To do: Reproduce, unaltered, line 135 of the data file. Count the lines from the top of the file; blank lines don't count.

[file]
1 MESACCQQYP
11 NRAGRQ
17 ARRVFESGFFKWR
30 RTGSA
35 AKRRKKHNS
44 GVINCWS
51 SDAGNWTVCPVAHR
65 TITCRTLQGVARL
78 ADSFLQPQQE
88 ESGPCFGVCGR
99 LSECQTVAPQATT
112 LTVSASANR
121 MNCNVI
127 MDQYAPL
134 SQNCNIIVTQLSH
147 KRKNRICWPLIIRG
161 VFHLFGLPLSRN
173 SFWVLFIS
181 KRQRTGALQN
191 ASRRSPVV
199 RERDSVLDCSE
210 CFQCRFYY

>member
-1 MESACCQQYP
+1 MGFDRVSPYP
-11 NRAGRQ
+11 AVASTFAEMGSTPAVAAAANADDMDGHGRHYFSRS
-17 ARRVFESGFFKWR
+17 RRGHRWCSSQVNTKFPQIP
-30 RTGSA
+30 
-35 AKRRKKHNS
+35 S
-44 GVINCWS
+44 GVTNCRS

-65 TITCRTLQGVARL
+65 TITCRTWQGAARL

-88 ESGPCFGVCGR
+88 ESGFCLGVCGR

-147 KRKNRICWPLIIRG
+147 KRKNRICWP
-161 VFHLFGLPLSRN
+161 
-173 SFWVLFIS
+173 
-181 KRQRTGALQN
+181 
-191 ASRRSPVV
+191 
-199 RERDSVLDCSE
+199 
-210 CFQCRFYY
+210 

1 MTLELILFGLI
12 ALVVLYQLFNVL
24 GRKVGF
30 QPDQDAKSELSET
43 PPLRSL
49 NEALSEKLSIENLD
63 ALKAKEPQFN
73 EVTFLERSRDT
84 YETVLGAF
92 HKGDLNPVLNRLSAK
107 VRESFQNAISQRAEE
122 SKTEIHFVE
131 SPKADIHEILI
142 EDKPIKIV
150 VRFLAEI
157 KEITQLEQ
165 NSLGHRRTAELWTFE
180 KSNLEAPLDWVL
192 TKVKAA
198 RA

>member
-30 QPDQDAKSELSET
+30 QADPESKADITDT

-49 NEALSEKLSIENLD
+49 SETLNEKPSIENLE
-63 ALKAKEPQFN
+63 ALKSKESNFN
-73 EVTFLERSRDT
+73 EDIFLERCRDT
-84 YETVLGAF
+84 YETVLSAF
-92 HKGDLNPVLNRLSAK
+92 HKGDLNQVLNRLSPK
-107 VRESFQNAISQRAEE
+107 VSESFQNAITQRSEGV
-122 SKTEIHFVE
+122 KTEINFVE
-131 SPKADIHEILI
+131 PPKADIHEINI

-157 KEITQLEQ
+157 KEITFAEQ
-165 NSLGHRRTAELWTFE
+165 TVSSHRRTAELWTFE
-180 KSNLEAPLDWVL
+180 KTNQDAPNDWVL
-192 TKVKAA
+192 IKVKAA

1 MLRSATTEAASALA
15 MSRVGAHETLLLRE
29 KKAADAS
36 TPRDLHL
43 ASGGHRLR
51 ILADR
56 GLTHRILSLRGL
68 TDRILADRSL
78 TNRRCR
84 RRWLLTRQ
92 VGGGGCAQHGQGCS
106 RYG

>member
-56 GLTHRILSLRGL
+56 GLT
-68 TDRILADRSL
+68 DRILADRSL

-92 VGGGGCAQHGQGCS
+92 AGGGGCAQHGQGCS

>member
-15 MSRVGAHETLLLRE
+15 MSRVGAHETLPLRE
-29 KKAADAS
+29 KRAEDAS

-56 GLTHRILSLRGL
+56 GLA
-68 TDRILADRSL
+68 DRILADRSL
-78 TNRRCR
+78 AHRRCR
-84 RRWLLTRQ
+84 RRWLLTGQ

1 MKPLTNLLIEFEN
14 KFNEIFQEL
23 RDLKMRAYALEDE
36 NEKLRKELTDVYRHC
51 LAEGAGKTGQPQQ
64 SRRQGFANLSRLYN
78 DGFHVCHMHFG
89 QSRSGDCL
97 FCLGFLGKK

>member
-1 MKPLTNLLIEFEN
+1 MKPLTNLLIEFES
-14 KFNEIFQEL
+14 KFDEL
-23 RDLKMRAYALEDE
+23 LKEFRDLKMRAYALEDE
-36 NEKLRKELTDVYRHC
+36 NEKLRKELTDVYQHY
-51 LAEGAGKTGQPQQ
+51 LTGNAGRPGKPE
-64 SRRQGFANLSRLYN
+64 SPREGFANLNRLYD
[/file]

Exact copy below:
23 RDLKMRAYALEDE